Referring now to FIG. 1, a thermal printer similar to that disclosed in application Ser. No. 231,151 includes a deck 10 which supports a print head assembly 12 including a print head support 14 and an opposing pressure member 16. As will be explained in more detail hereinafter, a thermal print head is mounted on print head support 14. The thermal print head includes at least one thermal print element, and a roller 17 forming part of pressure member 16 is resiliently urged into contact with the thermal print element. Print stock consisting of or including a thermal print medium is obtained from a print stock supply reel 18 which is rotatably supported on deck 10. In the preferred embodiment, the thermal print medium consists of a plurality of labels L removably adhering to and spaced along an elongated strip of label stock backing S. From print stock supply reel 18, the print stock passes around a tension roller 20 which is supported by a spring arm 22 secured to a support 20 mounted on deck 10, and then passes around a roller 26, through a stock sensor 28, and to the print head assembly 12. At print head assembly 12, the print stock is interposed between pressure member 16 and print head support 14 so that roller 17 contacts the side of label stock backings opposite that bearing labels L to press each of the labels L into contact with the thermal print element. Immediately after leaving the vicinity of the thermal print element, the print stock is passed around a label stripping pin 29 mounted on print head support 14 and, in doing so, changes its direction by approximately 90° whereby each of the labels L is successively removed from label stock backing S in a well-known manner. From label stripping pin 29, label stock backing S is passed between a drive capstan 30 and an associated pinch roller 32 pivotally mounted on deck 10, and is thereafter guided by a curved plate 34 (which is supported from deck 10 by a pair of spaced-apart supports 36) to a point where it exits from deck 10 and may thereafter be discarded. As the print stock is transported to and from print head assembly 12, the vertical position of the print stock, and therefore the vertical alignment of each label with the thermal print element, is established by a horizontal reference surface 15 defined on print head support 14 and by a horizontal reference surface 39 of a guide 38 secured to deck 10 in proximity to drive capstan 30, with the lower edge surface of label stock backing S riding on both horizontal reference surfaces.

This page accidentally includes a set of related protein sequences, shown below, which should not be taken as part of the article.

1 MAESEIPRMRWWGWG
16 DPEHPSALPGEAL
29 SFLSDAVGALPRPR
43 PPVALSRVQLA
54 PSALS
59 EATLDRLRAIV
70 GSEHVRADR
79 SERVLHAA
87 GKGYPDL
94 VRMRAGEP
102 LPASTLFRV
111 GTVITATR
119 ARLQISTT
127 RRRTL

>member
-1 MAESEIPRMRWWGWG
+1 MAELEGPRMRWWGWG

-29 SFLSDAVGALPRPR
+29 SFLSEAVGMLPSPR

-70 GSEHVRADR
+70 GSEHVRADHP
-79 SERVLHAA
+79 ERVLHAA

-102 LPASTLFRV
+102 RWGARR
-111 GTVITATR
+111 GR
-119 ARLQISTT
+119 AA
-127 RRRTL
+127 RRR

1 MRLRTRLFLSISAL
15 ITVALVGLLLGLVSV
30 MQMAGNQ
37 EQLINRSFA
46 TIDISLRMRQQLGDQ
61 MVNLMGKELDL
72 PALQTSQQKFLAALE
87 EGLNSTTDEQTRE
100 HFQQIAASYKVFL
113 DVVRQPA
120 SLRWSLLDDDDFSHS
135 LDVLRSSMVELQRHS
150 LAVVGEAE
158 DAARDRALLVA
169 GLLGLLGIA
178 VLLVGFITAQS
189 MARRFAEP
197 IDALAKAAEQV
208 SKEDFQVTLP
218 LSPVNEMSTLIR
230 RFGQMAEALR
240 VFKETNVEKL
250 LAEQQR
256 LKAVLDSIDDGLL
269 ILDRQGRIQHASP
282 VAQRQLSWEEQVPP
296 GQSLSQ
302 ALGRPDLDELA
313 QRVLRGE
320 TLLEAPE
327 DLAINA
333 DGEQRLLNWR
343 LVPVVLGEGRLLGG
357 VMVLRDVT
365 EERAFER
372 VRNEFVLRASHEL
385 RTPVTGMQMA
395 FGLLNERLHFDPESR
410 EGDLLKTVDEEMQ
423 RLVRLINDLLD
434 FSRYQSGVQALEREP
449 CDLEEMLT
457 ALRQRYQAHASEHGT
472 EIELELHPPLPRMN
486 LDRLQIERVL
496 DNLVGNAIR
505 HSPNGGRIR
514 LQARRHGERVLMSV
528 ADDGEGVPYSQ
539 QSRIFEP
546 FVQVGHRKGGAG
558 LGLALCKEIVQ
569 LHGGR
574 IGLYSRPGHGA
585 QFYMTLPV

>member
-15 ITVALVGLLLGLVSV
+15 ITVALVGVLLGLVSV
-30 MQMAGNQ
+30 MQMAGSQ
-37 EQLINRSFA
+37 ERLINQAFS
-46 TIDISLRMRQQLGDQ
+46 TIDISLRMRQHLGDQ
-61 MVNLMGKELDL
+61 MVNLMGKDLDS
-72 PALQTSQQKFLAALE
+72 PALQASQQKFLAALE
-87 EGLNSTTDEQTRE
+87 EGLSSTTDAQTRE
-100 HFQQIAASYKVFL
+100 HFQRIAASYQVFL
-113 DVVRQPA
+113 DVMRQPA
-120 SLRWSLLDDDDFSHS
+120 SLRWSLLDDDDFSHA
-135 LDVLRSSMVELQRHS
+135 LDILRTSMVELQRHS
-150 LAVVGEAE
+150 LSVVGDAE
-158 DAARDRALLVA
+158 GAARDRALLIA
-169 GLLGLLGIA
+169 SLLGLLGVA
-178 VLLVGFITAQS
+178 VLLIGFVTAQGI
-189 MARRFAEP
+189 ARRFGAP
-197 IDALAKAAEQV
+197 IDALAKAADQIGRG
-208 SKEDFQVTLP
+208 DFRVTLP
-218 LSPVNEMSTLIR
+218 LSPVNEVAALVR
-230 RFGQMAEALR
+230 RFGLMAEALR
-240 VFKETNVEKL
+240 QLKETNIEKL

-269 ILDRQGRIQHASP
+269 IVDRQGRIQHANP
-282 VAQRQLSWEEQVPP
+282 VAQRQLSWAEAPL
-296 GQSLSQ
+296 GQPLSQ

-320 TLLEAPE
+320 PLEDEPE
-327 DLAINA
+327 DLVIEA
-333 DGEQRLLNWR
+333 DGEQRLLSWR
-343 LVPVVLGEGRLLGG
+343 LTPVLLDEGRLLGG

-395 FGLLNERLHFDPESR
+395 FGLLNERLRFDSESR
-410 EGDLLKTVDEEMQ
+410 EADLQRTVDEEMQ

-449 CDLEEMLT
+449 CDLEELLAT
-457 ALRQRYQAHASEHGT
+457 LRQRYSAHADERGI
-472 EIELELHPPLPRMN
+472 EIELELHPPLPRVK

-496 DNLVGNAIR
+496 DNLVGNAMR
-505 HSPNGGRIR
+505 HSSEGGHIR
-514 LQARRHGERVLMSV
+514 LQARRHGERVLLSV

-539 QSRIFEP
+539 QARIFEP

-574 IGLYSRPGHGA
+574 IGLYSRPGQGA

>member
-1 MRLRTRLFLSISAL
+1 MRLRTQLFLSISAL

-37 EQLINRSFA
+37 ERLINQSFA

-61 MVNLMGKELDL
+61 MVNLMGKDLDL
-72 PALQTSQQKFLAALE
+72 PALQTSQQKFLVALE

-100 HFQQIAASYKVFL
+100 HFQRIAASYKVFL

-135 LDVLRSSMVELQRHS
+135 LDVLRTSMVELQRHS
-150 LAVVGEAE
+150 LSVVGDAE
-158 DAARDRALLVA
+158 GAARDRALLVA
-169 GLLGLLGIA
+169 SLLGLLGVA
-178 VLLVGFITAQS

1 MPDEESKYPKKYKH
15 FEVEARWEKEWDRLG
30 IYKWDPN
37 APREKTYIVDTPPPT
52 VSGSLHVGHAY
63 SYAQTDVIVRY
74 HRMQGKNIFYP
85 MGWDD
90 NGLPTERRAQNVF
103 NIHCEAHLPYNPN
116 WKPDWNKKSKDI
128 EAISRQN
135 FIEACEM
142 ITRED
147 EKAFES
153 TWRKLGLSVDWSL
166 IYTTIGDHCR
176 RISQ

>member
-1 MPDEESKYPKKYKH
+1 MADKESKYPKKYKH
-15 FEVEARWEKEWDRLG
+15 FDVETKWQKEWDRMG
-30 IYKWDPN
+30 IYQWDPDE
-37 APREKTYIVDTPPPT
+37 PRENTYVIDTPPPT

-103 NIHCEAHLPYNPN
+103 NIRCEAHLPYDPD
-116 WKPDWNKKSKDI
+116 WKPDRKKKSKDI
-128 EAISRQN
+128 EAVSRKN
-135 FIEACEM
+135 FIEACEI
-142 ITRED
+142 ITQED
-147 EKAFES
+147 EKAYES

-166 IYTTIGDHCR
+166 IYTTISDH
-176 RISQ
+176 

An electronic control means (discussed hereinafter with reference to FIG. 6) is provided which is responsive in part to a control signal from stock sensor 28 and which functions to cause drive capstan 30 to be rotated by a drive capstan motor supported within deck 10 (and not illustrated) so as to move the print stock with respect to the print head assembly until a portion of a label onto which a character (or portion thereof) is to be printed is appropriately positioned with respect to the thermal print element. When the label is so positioned, the electronic control means terminates rotation of drive capstan 30, and then applies an electrical signal to the thermal print element for a time (the exposure time) sufficient to raise the temperature of only that portion of the label that is in contact with the thermal print element above the threshold temperature. After an additional time (the rest time) that is sufficient to avoid smearing of the label upon movement thereof, the electronic control means again causes drive capstan 30 to rotate until a successive portion of the label onto which a successive character (or portion thereof) is to be printed is appropriately positioned with respect to the thermal print element, and the cycle just described is repeated. As the successive characters are thus printed, the label is stripped from the label stock backing by label stripping pin 29. After the entire label has been printed with the coded record, the label is removed by hand from the label stock backing and applied to any desired object.